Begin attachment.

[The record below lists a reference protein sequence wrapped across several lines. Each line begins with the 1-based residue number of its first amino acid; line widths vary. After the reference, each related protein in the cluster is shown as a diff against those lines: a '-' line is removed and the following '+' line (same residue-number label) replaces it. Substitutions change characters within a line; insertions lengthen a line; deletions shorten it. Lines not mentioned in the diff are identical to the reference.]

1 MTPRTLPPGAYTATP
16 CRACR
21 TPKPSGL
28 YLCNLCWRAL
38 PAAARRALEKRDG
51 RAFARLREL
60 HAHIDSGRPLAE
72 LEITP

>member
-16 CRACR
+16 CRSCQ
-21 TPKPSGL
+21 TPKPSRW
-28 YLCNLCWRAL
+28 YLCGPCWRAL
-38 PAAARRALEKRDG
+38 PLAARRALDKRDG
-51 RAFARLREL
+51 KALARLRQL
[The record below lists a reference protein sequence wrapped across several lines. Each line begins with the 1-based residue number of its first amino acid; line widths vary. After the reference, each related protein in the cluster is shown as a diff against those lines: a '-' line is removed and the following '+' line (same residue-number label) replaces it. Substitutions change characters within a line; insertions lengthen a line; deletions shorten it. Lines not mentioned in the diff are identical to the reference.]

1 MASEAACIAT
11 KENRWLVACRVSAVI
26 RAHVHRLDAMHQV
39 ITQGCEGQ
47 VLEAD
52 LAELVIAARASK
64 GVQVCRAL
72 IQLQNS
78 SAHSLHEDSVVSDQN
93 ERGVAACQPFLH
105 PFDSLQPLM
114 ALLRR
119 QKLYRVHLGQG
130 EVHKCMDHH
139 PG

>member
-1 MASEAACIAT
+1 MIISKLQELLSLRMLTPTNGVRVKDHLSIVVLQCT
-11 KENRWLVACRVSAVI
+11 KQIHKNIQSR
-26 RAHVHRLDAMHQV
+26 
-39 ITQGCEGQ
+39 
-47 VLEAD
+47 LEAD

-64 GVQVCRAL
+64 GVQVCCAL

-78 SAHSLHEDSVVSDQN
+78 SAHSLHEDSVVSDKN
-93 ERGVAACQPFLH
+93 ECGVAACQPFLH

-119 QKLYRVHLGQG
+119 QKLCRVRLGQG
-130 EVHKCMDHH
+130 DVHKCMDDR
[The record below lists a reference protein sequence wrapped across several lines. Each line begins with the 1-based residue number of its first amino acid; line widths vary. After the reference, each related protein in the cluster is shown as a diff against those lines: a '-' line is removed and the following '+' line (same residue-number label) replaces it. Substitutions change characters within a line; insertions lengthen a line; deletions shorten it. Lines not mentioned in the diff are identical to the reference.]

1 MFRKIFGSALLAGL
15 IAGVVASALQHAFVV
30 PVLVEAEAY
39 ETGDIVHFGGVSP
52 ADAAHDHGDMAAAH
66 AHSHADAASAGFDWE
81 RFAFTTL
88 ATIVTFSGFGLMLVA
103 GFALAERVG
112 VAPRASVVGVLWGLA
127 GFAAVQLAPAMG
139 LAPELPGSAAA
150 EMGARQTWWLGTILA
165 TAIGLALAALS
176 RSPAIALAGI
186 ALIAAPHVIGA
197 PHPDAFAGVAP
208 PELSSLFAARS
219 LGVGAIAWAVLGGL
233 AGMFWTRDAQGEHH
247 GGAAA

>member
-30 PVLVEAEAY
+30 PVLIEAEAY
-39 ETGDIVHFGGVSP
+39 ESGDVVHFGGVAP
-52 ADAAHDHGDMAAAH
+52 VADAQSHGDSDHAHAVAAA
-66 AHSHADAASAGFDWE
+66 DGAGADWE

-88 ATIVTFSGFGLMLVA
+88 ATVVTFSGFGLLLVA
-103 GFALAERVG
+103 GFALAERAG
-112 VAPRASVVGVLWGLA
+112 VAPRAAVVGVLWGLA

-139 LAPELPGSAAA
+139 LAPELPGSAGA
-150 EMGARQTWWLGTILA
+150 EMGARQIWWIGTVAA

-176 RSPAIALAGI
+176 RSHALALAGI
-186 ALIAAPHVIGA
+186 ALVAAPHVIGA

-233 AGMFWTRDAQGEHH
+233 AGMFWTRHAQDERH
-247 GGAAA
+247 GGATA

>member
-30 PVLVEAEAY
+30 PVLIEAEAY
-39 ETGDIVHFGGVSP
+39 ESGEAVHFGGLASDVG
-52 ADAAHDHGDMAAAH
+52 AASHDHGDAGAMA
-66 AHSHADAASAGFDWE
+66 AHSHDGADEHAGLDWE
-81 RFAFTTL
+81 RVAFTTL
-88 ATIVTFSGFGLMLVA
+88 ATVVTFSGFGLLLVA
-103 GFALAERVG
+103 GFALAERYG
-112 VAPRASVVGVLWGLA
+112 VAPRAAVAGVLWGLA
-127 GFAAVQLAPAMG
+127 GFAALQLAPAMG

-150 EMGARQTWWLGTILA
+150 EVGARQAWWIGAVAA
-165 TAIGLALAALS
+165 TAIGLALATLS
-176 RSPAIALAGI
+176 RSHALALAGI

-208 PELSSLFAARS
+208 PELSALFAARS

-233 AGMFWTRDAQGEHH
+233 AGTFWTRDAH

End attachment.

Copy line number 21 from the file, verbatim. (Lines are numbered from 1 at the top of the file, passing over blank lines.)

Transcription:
[The record below lists a reference protein sequence wrapped across several lines. Each line begins with the 1-based residue number of its first amino acid; line widths vary. After the reference, each related protein in the cluster is shown as a diff against those lines: a '-' line is removed and the following '+' line (same residue-number label) replaces it. Substitutions change characters within a line; insertions lengthen a line; deletions shorten it. Lines not mentioned in the diff are identical to the reference.]